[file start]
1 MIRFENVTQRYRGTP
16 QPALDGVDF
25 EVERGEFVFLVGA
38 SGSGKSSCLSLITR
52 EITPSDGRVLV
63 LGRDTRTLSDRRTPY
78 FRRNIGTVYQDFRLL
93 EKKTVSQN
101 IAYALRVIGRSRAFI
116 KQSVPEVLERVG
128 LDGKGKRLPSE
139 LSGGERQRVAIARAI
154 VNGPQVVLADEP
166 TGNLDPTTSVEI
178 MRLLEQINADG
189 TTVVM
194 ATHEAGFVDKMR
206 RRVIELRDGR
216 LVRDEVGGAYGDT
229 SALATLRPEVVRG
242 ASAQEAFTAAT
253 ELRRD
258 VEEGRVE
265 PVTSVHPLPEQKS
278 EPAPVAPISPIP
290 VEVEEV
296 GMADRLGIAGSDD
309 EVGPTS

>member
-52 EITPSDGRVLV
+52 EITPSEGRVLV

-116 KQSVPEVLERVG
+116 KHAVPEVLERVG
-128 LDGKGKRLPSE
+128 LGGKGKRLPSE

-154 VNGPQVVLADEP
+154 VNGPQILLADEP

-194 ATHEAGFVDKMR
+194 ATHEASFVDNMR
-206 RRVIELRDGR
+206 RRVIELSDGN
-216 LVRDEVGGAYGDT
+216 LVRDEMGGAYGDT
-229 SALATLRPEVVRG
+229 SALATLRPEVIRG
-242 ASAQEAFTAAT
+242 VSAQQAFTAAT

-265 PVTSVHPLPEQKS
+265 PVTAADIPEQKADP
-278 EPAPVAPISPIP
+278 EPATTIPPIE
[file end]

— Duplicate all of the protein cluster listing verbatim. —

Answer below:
1 MIRFENVTQRYRGTP
16 QPALDGVDF
25 EVERGEFVFLVGA
38 SGSGKSSCLSLITR
52 EITPSDGRVLV
63 LGRDTRTLSDRRTPY
78 FRRNIGTVYQDFRLL
93 EKKTVSQN
101 IAYALRVIGRSRAFI
116 KQSVPEVLERVG
128 LDGKGKRLPSE
139 LSGGERQRVAIARAI
154 VNGPQVVLADEP
166 TGNLDPTTSVEI
178 MRLLEQINADG
189 TTVVM
194 ATHEAGFVDKMR
206 RRVIELRDGR
216 LVRDEVGGAYGDT
229 SALATLRPEVVRG
242 ASAQEAFTAAT
253 ELRRD
258 VEEGRVE
265 PVTSVHPLPEQKS
278 EPAPVAPISPIP
290 VEVEEV
296 GMADRLGIAGSDD
309 EVGPTS

>member
-52 EITPSDGRVLV
+52 EITPSEGRVLV

-116 KQSVPEVLERVG
+116 KHAVPEVLERVG
-128 LDGKGKRLPSE
+128 LGGKGKRLPSE

-154 VNGPQVVLADEP
+154 VNGPQILLADEP

-194 ATHEAGFVDKMR
+194 ATHEASFVDNMR
-206 RRVIELRDGR
+206 RRVIELSDGN
-216 LVRDEVGGAYGDT
+216 LVRDEMGGAYGDT
-229 SALATLRPEVVRG
+229 SALATLRPEVIRG
-242 ASAQEAFTAAT
+242 VSAQQAFTAAT

-265 PVTSVHPLPEQKS
+265 PVTAADIPEQKADP
-278 EPAPVAPISPIP
+278 EPATTIPPIE